At that moment my grandmother appeared by me, and so did my mother and my father who had just arrived home from work. Freddy’s mother was crying, and I had a crowd of huge tall people towering over me, asking me loud, fast questions all at the same time, while I calmly remembered Freddy, happily sleeping while the car slowly vanished down Curtis Avenue. I looked up at the fortress again, Freddy clearly in my mind, and calmly pointed down the street.

It was a rough afternoon and evening for everyone. When the grownups realized that Freddy wasn’t anywhere to be found (of course not, he was on the back bumper, sleeping) they started saying scary things that could have happened to him.

“He could have been kidnapped!”  his mother sobbed, hugging her little boy’s teddy bear.

“Somebody could have picked him up!’   somebody started crying.

It was then my grandmother removed me from the front room into the kitchen where I ate dinner alone. I remember the evening sun coming in low, through the window pane, casting it’s long geometrical rays across the red slate floor, the sound of my father trying to console Freddy’s mother amidst her sobs, her other son, Robert, and daughter, Joan also trying to help, and more neighbors knocking on the door, being greeted by my mother and grandmother.  There were few telephones in those days, at least in our neighborhood, so everyone had to sit and wait and hope and wait some more.

The sun set, the voices quieted, I think I heard praying as I began to drift off to sleep in my grandmother’s four-poster bed. Then, eventually, through my dreams, I heard the doorbell ring, and then a chorus of “Freddy! Freddy! Freddy! You’re back!” There were choruses of laughter and tears, followed by another story, then more laughter.

Before I fell asleep, I heard the father’s low voice telling and retelling the whole story, with Freddy interrupting to tell his side of the story, and then, everyone laughing about the day’s adventure.    It was a soft sound, a night sound, and a very happy sound, as I once again remembered my friend Freddy, curled up on the rear fender of the car, as he slowly vanished down the tree-lined street, sound asleep.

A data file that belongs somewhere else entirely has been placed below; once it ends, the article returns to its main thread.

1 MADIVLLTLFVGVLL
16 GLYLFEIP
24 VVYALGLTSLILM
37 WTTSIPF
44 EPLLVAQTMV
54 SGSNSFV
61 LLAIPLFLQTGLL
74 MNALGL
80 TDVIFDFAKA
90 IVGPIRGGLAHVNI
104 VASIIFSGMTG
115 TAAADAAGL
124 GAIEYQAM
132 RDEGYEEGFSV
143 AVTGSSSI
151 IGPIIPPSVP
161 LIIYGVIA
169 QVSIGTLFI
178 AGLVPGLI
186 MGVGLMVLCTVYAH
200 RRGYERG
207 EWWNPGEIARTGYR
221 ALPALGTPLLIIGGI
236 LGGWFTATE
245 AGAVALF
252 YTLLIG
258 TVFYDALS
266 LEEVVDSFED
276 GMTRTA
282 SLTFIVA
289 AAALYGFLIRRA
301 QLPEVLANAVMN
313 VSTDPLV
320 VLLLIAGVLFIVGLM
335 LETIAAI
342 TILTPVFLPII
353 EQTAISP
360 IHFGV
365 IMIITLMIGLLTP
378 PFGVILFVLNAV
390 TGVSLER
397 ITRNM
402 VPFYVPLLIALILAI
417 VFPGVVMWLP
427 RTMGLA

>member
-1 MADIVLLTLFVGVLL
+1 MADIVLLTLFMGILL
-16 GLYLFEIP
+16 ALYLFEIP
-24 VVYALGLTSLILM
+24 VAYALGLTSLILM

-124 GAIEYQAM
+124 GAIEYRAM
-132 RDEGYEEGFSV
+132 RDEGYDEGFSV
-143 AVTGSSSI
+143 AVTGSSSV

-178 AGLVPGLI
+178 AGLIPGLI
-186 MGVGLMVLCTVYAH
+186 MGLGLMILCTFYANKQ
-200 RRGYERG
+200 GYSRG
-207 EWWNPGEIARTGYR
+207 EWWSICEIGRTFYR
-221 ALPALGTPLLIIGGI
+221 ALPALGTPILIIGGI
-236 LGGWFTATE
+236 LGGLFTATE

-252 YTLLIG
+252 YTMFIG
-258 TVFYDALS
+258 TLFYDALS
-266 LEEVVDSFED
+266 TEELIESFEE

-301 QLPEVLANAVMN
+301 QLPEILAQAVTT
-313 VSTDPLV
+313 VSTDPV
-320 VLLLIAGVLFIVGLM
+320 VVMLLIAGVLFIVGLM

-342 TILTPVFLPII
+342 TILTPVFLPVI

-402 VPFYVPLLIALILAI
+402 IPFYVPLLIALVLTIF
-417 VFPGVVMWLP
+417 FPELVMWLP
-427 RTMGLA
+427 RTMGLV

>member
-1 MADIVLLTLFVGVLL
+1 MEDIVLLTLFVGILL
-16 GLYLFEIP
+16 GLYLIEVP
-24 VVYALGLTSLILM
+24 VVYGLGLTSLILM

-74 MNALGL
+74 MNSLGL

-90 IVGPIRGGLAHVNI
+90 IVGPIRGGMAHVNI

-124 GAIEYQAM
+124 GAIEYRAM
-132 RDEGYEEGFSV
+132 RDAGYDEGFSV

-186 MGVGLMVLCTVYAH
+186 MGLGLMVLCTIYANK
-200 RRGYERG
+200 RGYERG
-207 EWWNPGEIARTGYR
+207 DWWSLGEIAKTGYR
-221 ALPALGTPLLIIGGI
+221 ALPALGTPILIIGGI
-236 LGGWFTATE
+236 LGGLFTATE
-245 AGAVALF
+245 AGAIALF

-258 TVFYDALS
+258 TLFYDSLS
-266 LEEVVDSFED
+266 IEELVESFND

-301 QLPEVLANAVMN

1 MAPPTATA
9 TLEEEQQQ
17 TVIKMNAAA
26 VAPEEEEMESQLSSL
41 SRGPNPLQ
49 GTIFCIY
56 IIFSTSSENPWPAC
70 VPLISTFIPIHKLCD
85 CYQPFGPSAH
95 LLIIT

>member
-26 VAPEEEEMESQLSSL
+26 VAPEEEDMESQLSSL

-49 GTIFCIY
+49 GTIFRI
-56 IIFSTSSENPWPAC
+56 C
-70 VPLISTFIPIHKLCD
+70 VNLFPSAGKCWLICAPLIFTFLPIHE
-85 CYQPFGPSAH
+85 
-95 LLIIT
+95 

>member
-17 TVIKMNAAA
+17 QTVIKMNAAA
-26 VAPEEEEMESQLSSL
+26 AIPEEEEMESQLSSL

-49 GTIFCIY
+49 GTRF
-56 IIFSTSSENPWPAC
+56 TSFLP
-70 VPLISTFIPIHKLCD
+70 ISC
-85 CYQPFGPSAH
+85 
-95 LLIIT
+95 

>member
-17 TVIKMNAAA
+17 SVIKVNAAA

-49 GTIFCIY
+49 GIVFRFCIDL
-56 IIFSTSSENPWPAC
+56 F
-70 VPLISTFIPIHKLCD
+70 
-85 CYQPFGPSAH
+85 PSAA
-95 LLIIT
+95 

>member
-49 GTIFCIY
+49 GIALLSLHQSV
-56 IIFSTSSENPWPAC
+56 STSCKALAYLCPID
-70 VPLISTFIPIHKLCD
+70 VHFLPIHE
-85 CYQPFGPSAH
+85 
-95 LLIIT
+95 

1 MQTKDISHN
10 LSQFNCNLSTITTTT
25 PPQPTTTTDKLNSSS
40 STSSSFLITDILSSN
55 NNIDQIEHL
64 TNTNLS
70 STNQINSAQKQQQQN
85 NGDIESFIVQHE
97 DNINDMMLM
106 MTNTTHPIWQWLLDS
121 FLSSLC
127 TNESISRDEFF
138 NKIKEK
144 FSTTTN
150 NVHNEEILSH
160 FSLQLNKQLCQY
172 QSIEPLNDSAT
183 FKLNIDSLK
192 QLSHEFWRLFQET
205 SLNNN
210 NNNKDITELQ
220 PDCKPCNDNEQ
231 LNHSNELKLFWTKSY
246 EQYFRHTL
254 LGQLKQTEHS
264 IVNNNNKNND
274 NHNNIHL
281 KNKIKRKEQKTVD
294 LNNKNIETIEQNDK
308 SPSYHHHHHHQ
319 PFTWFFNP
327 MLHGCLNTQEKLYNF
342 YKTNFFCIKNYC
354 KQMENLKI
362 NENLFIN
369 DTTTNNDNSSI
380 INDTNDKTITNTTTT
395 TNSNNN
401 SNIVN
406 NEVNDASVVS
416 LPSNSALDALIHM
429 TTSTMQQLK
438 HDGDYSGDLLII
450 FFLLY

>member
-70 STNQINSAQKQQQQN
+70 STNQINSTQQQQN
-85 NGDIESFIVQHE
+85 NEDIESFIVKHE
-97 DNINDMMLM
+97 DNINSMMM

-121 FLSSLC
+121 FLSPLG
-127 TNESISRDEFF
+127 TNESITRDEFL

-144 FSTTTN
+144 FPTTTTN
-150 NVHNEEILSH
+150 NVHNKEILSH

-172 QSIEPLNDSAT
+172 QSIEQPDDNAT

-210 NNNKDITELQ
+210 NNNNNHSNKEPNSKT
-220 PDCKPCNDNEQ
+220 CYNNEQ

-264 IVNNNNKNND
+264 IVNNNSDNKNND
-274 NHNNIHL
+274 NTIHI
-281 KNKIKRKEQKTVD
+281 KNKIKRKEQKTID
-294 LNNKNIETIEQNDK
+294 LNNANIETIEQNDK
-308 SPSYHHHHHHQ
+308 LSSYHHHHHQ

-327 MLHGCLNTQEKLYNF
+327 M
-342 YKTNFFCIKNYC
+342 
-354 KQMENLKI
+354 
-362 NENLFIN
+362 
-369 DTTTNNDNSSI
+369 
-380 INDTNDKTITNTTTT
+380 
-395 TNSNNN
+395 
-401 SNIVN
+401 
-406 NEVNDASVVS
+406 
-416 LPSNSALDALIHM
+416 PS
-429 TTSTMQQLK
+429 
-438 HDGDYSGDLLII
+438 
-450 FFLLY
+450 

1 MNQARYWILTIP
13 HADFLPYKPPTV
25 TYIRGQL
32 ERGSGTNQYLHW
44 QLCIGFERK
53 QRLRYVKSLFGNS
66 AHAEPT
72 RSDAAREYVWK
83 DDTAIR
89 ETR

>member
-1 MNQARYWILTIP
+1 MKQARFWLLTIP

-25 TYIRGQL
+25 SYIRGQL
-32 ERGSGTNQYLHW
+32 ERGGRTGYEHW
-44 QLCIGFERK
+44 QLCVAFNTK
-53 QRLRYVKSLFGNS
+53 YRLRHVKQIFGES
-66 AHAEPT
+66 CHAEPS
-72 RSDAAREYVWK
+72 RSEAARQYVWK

Alhambra, California, 1950

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Part One: “Earth” Chapter One: Curtis Avenue, “Soil” by c.c. wolfe

                                                                                                                                                                                 

“Soil”

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Herald File Photo

Plainsview Texas,  Early home

Looking Back:   Early home razed in 1964

A local landmark and one of the community’s oldest homes, at First and Ash, was unceremoniously dismantled in early 1964. Built about 1900 with lumber brought from Amarillo by horse-drawn wagons, the six-room structure served being used as an apartment house before it was razed.

My Plainsview, March 19, 2004  . . .

THE LONG coarse prairie grass lay in sweeping gold  ropes at angles that ran up the shallow hillsides. Azure sky shined deep and hollow, then dropped in one dramatic horizontal line against the yellow of the mid-day horizon. The black train rocked in a gentle rhythm as I stared out the window especially at the grass, the long grasses of the plains. I felt safe and secure as I lay my head on her shoulder. Her arm went lovingly around me and with her other hand, she opened a little book that had been poised on her lap. There we had my little brown teddy bear, my blanket still with its pink satin bow safety pinned to the crocheted ecru stitches, and the books. She opened the new pages slowly and tenderly and with mystery and reverence in her voice, began “Once upon a time . . .”